Critics also zeroed in on the most surprising, and significant (for designer babies), finding from the CRISPR’d embryos: In every case where CRISPR deleted the paternal, mutant gene as intended, the embryo’s genome repaired it not with the healthy gene that CRISPR carried but by copying the healthy gene on the maternal chromosome. The critics offered several reasons why that couldn’t happen, including that the maternal and paternal genomes were physically too far from each other in just-fertilized eggs.

Again, Mitalipov said he had confirmed this “interhomolog repair,” not only with the original cardiomyopathy gene but with two others. He’s not sure why embryos don’t accept a repair gene, but suspects it may be because the introduced DNA is single-stranded (that just happens to be what CRISPR scientists use), and embryos prefer the natural, double-stranded DNA sitting over on mom’s chromosomes.

Critics were partially mollified: Although “interhomolog recombination is not firmly established, the [new] study does provide more substance than the original,” Egli said.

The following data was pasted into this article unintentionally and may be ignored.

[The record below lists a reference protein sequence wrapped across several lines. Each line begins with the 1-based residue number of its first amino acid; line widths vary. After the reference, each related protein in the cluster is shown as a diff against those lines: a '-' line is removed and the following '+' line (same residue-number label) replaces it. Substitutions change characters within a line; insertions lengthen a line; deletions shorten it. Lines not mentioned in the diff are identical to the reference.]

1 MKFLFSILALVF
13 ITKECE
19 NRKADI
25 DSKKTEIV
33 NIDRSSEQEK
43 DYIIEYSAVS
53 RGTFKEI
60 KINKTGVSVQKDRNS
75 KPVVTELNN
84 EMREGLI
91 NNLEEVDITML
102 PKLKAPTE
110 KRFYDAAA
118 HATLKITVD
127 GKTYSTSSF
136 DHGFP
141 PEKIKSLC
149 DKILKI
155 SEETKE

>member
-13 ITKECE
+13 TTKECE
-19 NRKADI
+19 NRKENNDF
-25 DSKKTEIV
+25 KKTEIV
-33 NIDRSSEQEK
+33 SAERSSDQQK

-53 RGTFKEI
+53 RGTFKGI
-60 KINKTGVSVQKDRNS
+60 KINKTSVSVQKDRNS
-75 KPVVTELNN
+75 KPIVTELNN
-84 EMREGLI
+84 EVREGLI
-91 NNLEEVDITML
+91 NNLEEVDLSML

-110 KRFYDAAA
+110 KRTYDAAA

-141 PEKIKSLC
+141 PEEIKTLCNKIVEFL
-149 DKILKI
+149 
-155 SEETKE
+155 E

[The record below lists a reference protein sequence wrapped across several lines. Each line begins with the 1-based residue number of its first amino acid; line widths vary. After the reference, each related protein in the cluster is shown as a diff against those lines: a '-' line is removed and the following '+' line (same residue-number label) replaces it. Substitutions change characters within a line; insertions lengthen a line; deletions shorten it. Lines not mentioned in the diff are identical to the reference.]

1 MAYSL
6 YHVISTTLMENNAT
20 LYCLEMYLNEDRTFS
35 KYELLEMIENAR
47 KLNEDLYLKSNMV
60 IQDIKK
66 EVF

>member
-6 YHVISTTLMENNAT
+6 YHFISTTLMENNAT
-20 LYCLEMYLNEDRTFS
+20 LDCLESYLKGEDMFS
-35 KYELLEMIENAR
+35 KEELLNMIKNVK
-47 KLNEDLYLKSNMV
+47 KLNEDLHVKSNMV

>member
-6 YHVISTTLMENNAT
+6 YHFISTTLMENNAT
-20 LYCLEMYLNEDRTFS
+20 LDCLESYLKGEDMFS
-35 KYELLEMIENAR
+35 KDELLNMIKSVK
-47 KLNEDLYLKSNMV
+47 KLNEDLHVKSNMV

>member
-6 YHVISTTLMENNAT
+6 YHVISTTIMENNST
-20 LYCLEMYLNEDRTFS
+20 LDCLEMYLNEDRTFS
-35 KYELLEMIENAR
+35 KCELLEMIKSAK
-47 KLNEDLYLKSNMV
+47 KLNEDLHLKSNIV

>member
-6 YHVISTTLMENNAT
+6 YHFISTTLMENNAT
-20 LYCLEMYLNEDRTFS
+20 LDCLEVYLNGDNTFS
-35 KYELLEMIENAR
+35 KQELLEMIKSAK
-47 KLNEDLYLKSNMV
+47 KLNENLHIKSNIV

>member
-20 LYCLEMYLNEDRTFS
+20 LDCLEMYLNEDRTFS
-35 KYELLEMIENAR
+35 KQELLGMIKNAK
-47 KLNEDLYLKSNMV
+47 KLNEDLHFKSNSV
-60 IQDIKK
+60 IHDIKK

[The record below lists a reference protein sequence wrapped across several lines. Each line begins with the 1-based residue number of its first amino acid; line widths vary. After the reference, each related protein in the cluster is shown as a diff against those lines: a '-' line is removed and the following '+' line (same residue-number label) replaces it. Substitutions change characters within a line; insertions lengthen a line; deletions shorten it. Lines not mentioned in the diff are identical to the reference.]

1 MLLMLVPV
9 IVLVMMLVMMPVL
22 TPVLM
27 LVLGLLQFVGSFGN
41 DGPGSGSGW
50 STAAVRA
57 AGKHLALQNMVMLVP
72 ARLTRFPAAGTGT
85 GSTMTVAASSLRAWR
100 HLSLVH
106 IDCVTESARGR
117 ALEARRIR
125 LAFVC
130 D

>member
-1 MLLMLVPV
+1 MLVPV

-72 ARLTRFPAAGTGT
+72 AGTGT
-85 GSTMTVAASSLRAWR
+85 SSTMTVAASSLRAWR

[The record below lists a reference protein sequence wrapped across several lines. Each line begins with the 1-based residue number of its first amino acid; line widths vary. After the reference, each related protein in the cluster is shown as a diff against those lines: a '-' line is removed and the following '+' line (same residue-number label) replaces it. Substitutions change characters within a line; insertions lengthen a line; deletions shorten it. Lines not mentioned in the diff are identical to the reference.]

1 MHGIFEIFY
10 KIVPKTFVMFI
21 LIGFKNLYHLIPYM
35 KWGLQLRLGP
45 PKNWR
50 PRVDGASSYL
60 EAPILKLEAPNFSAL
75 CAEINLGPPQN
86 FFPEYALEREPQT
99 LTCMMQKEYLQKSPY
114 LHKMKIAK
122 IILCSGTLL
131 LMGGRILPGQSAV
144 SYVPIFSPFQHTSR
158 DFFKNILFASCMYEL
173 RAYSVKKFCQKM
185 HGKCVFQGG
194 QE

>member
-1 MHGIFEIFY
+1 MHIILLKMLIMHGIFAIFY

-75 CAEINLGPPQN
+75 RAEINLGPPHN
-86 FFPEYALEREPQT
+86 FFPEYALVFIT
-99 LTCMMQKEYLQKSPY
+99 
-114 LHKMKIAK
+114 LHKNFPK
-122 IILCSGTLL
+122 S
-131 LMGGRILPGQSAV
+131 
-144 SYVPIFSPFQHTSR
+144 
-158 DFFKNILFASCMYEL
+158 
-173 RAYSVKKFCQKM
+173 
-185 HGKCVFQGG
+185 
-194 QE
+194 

Coincidentally, scientists at the Massachusetts Institute of Technology recently reported exactly such interhomolog repair in mouse embryos. After something like CRISPR-Cas9 cuts DNA on, say, a maternal chromosome, the cell repairs the break by copying the corresponding part of the paternal chromosome, or vice versa.

If zygotes resist incorporating introduced DNA into their genomes after CRISPR cuts out a mutation, the designs in designer babies will be very limited. Only a gene already on a chromosome from one of the parents could replace a disease-causing or otherwise-unwanted gene.

For DNA not carried by either parent, including for supposedly desirable cosmetic or other traits, “that procedure doesn’t really work,” Mitalipov said. “The external repair template has no chance” against the gene from mom or dad.

That underlines something CRISPR experts agree on: The technique is too unpredictable and unreliable for use in fertility clinics any time soon. “It is uncertain whether gene correction by interhomolog recombination occurred in all of the embryos, some of the embryos, or, in the most extreme case, none of the embryos,” Jasin said. “Given the major consequences of gene editing in human embryos, additional studies are called for.”

Mitalipov’s study, she added, “offers optimism for gene correction in human embryos.”